1811 Poem, Francis Boyle 'The Preacher turned Doctor'

Author: Francis Boyle

Date: 1811

Source: Poem: ‘The Preacher turned Doctor’, from Miscellaneous Poems by Francis Boyle (Belfast: Printed by D & S Lyons, Corn-market, 1811).

Comments: Francis Boyle, also known as Frank Boal, was from Gransha, near Gilnahirk in County Down. Unlike Thomson and Orr, he was conservative in religion and politics (a Covenanter and Loyalist) during the 1798 rebellion, but his command of Ulster-Scots in his verse is on a par with the best of those poets in his day. He only published one book of poems in 1811, along with a few (such as ‘The Carnmoney Witches’) in local newspapers before moving from Comber Parish to the Ards.

Doc. ref. no.: USLS/TB/Poetry/1800-1899/019


See, up he’s got the word o’ Guid,

An’ meek an’ mim has view’d it,

While Common Sense has ta’en the road,

An’ aff, an’ up the Cowgate,

Fast, fast that day.


One science only will one genius fit,

So vast is art, so narrow human wit.


Twa or three neebors met thegither,

To talk a while wi’ ane anither:

The subject o’ their conversation,

Wha preach’d at Grenshaw ordination?

A man spak’ out “I dinna ken him.”

Anither said, “His name is Den-m;

He in a lafty strain does speak,

Sometimes in Latin - sometimes, Greek;

And aye a sentence now and then,

That we poor sinners dinna ken.”

Ane says, “That shews the able scholar.”

“Forsooth I wadna gie a dollar

To hear sic preachin’ seven years,

It pleasees men o’ itchin’ ears: —

I like the truth in laigher strains,

Sic as the sacred page contains.” —

’Twas then my sympathising Muse,

For a’ his foibles made excuse.

As Accoucheur, sae aft he thumbs,

And deals sae much in drugs and gums,

That preachin’s nought but a by-trade,

He canna get his lectures made,

Or sermons half as guid as Pogue’s —

They’ll do the folk at Everogue’s;

For they were never ill to please,

Sae he may eat his bread an’ cheese,

An’ whiskey drink for mornin’ prayers,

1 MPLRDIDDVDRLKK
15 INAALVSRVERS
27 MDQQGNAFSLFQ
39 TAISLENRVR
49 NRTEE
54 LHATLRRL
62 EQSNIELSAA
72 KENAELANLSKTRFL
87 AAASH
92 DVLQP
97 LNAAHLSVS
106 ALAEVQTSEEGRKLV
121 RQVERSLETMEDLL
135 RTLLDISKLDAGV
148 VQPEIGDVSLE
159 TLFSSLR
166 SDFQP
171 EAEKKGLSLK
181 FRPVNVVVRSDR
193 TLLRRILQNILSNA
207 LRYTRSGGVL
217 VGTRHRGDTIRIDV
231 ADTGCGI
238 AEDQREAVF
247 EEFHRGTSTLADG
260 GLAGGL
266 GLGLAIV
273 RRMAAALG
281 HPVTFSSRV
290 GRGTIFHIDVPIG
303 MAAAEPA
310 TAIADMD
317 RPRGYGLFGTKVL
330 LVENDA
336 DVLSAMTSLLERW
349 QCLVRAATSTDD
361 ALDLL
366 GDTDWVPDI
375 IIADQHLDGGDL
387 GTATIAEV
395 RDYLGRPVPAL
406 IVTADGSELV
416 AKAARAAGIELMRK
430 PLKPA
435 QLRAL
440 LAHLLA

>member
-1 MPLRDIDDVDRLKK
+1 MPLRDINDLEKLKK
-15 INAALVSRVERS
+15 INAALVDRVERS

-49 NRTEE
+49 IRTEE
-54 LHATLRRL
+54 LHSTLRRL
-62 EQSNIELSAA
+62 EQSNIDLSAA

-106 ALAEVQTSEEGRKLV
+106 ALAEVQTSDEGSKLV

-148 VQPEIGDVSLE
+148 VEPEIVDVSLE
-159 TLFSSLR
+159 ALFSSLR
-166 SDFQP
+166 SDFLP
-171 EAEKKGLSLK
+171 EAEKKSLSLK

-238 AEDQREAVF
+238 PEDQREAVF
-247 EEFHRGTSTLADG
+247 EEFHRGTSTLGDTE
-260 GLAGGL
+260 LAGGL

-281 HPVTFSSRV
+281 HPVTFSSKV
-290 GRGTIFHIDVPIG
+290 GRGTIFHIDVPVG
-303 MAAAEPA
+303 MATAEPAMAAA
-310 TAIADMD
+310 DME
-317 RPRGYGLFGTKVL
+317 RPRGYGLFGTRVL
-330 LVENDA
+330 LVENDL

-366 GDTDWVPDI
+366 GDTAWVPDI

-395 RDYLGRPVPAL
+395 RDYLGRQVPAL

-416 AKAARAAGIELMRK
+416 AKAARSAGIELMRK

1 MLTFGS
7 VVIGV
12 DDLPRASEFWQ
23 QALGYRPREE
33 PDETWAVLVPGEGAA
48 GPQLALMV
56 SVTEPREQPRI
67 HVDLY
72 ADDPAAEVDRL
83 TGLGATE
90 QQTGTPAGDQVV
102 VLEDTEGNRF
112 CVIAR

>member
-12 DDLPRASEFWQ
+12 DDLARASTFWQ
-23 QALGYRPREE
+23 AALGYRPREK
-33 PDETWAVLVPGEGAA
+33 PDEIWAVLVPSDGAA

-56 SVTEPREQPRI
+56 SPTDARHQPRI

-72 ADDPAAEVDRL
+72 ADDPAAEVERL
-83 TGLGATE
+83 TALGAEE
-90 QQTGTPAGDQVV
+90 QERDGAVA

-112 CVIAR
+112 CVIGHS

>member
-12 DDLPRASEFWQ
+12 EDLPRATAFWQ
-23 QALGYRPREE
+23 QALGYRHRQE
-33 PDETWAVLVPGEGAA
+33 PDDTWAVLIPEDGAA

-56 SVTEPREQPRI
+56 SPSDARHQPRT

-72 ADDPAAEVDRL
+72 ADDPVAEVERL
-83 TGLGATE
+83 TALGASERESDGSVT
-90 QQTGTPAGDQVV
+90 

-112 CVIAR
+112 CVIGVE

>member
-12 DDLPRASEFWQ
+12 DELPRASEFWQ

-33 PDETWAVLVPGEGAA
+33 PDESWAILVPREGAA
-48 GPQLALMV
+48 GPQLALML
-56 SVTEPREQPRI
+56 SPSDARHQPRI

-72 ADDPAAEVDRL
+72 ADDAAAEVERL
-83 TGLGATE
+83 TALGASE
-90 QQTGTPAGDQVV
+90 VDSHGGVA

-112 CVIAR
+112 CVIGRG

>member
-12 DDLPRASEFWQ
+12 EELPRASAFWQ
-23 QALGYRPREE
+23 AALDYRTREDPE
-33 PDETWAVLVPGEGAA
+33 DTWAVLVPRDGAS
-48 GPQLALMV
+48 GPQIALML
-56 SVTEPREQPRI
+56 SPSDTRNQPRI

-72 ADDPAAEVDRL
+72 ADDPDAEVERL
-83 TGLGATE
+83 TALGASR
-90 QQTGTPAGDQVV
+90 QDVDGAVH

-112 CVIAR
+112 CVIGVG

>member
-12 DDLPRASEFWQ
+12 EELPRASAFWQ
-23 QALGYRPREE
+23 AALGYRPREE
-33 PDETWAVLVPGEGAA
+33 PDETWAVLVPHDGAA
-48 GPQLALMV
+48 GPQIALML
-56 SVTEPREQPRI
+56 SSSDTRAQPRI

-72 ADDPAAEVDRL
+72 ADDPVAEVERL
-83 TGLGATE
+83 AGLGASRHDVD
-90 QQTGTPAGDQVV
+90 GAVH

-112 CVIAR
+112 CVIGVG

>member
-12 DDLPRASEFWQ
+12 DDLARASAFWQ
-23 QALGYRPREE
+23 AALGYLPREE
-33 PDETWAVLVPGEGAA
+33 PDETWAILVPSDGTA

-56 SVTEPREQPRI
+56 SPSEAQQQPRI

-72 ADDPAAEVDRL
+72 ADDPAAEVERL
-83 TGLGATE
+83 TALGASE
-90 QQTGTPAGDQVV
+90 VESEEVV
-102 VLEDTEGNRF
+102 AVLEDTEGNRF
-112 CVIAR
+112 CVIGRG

An’ never spier if they say theirs;

An’ thus they may slip ane anither,

An’ live in harmony together.

Whan a guid wife cries out and squeels,

He in a jiffy tak’s his heels,

Or mounts his steed, be’t soon or late,

Wi’ whip an’ spur, an’ to the gate;

Owre hills an’ dales he drives wi’ speed

To win the gossip’s cheese and bread,

Lights down and claps her on a seat,

An’ scarcely half an hour does wait,

Till he presents a girl or boy,

The bumpers then gae roun’ wi’ joy,

The bairn alive and blithe the minny,

He gets his booze and guid half Guinea,

Likewise the profit o’ his drugs,

For sixpence worth he tak’s three hogs;

He’s much esteem’d by every body,

Sae Den-m has nae time to study.

But while the Doctor he’s a preachin’,

Another woman fa’s a screechin’,

A messenger arrives a’ sweatin’,

Wha left her friens an’ neighbours greetin’,

This circumstance is very urgin,

The woman’s lost without a surgeon,

Anither message mair alarmin’,

The Doctor then maun quat his sermon,

The people gazin’ a’ like fools,

Awa’ he drives wi’ a’ his tools,

The woman that was almost dead,

His skilfu’ hand has brought to bed;

The midwives a’ may spit their venom,

An’ cast their caps at doctor Den-m.


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